Illustration of 7 women in the Rosie the Riveter pose. Each woman is a different size, colour, religion and one is in a wheelchair.

3 ways to be an intersectional feminist ally

Illustration of 7 women in the Rosie the Riveter pose. Each woman is a different size, colour, religion and one is in a wheelchair.
Illustration by Tyler Feder.

Through our partnership model of working with existing women’s rights organisations across the Asia Pacific region, we make it a priority to build and contribute to an inclusive feminist movement. A big part of that means always approaching our work with an intersectional lens, and we continue to learn so much from the amazing people we work with on what it means to be an ally.

Previously, we spoke a bit about the history of intersectional feminism, and what it means to us. Intersectionality can seem complicated, but it’s really just about acknowledging that women can face different types of oppression.

This doesn’t mean one person’s feminism is more important than the other. It doesn’t take away from any of their experiences. It’s just means approaching women’s rights issues from a position that takes into account all women, in all their diversities. Here are a few ways you can try to be a supportive, inclusive and intersectional feminist ally.

Know your privilege

The barriers faced by a middle class woman living in Melbourne are not the same as those of a queer woman living in rural Fiji.  Women aren’t just exposed to sexism – racism, ableism, ageism, homophobia, transphobia, and religious persecution are intrinsically linked to how diverse women experience inequality.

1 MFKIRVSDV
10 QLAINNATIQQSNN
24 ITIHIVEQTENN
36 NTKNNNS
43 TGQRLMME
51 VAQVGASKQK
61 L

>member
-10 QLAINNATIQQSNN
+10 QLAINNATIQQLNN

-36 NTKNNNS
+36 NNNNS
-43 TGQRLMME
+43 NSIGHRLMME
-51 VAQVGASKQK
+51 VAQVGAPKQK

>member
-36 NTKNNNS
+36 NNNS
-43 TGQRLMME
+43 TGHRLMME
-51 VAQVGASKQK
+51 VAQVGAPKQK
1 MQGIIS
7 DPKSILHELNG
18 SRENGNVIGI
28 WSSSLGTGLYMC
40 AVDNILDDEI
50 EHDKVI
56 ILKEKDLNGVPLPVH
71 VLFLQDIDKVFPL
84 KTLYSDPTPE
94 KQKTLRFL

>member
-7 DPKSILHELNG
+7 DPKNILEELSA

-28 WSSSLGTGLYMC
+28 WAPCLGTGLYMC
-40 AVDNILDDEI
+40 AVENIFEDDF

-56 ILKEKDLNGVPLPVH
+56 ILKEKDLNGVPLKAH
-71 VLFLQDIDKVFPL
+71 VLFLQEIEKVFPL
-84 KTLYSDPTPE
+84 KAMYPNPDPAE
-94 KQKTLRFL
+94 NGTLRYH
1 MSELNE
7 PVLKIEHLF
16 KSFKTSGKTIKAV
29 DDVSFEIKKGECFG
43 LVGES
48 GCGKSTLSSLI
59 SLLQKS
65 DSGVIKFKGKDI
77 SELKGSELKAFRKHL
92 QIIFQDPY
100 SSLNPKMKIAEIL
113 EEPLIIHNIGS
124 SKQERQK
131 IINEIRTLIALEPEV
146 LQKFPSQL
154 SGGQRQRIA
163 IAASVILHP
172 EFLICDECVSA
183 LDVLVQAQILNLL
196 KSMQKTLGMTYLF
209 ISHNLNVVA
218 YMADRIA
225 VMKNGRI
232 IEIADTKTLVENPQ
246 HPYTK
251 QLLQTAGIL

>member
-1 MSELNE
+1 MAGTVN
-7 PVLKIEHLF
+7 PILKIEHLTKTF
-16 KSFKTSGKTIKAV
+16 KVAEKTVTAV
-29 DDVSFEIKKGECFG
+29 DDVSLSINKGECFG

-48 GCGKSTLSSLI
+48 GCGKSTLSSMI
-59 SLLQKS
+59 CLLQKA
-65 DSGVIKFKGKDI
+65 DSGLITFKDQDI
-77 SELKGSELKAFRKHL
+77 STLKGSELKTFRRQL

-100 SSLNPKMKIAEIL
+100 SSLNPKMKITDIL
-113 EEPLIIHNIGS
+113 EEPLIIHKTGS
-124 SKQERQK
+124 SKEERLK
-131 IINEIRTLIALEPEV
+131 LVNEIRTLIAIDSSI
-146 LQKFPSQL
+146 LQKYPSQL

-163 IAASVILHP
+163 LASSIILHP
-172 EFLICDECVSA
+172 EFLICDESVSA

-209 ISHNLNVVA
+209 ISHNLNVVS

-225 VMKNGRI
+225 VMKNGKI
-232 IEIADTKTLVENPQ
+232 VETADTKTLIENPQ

As a feminist movement, we need to advocate for the equality of all women – not just those who experience the same barriers as we do.

To begin to understand the additional degrees of difficulty some women live with, it’s important to look at your own privilege. This can feel like a personal attack, but it isn’t. It’s about noting that your personal history may mean that in some way, you’ve been spared the oppression another woman may have experienced.

You may not know what it’s like to live as a person with a disability, or have never had to deal with racism. But a woman who has may not have experienced discrimination that you have, like homophobia. Checking your privilege isn’t about creating a sliding scale of who’s worse off – it’s about learning and understanding the views of other feminists, and remembering that we’re all in this together. True equality leaves no one behind.

This is a great article that breaks privilege down, and Mia MicKenzie of podcast Black Girl Dangerous gives great advice on a few things to keep in mind.

Take the time to listen and make the space for others

So you’ve self-reflected on your own levels of oppression and feel ready to support your sisters to stand up for their rights. The best way to do this? Give them your full attention, and listen.

Their stories may not make it into mainstream media often, but they’re there – sometimes it just takes a little digging. If you live in a capital city, there are likely to be feminist events and festivals you can attend where diverse women come together to share their experiences.

Melbourne, for example, has hosted events such as the Women of the World Festival, Women of Letters, the Girls on Film Festival, Breakthrough, and the Feminist Writer’s Festival. There are also panel discussions that pop up at places like the Wheeler Centre – most states have similar organisations that you’ll be able to find through Twitter, Facebook or Google.